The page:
Brain chemicals that help you feel good

Here’s a brain joke. Really.

The Joke

A blond and a brunette were watching the 11:00 news and a shocking story about a guy jumping off a bridge.

“Ten bucks says he doesn’t jump” offers the blond.

“You’re on! Ten bucks he does” says the brunette.

They watch. It’s tense. He looks. He jumps.

“Awwwwww”say the blond, reaching for his wallet.

30 seconds later the brunette hands back the money. “Take it” she says. “I can’t keep it. I watched the 10 O’Clock news and they showed the story already.”

The blonde says “I know!! I watched it too. I just didn’t think he’d do it again!!!”

This works in so many ways. The first is that blonde jokes are, traditionally, about women, so right from the start you found it odd that I spelled it blond, right? Go on, admit that you thought I’d made a typo!

Then it was odder when it really was about a blond man.

Humor of most any kind is funny because it leads us in a certain direction, preparing the brain for a conclusion, and then gives us something unexpected – the punchline, and the humor.

The Brain

So what does this have to do with the brain. Other than the pleasure of a good laugh, we get some additional benefits, and this is the brain bit. No doubt you’ve heard of adrenaline. It’s a chemical released by the adrenal glands in response to stress, or to the anticipation of stress. In small amounts it helps us feel good. Jokes, and the anticipation of humor, give us a little adrenaline release. With this, we feel a little more energized and capable; more prepared to tackle things.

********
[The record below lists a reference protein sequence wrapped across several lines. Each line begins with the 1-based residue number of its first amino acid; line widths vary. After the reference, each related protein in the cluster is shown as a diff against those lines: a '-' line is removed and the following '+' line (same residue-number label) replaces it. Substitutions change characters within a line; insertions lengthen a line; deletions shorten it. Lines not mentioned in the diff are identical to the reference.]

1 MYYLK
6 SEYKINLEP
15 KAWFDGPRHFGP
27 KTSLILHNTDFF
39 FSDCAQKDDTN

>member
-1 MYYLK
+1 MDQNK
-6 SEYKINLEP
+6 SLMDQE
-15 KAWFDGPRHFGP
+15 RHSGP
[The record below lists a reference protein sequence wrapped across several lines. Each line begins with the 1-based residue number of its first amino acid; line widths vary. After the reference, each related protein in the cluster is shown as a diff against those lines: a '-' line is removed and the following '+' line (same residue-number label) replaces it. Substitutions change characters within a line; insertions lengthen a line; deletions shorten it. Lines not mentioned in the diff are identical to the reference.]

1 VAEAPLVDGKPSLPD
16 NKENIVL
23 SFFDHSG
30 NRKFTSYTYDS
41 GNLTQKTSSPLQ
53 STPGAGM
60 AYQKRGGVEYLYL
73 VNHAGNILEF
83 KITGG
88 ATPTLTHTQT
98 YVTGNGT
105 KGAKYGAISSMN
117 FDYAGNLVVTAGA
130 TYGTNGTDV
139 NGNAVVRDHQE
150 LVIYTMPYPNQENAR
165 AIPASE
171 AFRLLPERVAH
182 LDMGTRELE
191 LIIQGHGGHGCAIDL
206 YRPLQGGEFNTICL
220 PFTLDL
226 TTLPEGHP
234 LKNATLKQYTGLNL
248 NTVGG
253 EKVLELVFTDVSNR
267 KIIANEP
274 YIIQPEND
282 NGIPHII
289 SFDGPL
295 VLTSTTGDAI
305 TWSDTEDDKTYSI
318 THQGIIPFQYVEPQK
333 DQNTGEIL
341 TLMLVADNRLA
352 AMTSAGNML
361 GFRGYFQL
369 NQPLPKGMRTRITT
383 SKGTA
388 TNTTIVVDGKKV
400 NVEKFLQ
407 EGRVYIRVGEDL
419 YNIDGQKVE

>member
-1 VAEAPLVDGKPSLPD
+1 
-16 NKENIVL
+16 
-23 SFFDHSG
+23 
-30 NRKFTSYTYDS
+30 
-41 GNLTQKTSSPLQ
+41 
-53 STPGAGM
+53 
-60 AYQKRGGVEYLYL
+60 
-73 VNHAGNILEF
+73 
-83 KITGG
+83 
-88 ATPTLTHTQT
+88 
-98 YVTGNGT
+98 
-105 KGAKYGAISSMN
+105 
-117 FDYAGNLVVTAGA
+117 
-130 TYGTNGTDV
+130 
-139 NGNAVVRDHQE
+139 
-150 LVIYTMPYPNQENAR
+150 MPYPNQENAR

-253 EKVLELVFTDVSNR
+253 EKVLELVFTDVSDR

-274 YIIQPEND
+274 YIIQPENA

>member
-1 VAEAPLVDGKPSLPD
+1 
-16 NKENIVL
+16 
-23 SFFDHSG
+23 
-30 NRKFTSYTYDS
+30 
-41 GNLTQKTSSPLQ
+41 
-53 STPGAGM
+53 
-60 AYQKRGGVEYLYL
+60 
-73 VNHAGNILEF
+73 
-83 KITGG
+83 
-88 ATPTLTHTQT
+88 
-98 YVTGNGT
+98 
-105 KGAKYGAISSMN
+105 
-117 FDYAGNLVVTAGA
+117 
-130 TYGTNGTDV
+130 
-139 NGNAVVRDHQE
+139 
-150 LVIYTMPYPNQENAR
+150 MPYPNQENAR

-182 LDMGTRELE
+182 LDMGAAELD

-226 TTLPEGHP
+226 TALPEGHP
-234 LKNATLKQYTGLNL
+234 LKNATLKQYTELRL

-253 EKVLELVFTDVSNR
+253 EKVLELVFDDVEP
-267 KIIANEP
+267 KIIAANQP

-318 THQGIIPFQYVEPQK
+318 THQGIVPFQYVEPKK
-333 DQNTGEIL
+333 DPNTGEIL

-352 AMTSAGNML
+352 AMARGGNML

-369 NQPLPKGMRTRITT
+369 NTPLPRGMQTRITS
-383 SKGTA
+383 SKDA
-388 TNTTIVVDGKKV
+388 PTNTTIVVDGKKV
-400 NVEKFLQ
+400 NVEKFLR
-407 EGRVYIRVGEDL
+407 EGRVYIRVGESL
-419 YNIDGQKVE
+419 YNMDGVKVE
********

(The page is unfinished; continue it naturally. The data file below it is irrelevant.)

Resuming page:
When we then have a pleasurable experience, the brain releases dopamine, which helps cement that this was in fact a fun thing to do, and so something we should do again. It’s a feelgood reward chemical that reinforces behavior.

So here’s the take home

Struggling at work? Feeling a bit flat at home? As the body goes through its natural daily cycle, we feel different through the day. Take regular snippets of time to get a dopamine fix by engaging in short, fun activities. Try these

  • read a joke
  • share a joke with someone else
  • enjoy something fun (like Gary Larson)
  • phone someone you enjoy for minute or two
  • take a break in meetings to lighten up with humour
  • start meetings with a cartoon

Adrenaline and dopamine increase, we feel good, and we also feel more alert and interested.

Productivity increases, mood lifts and problems become surmountable. It also makes us more likely to have better ideas.

Impressive words to drop into the morning coffee chat

Have you tried this?

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About brendonbclark

Hi, I’m Brendon, but people usually call me B. I’ve a Masters degree in psychology, postgraduate qualification in mental health, and qualifications in counselling, professional supervision and adult education. I consult, speak and blog. Join me, you can subscribe for free.
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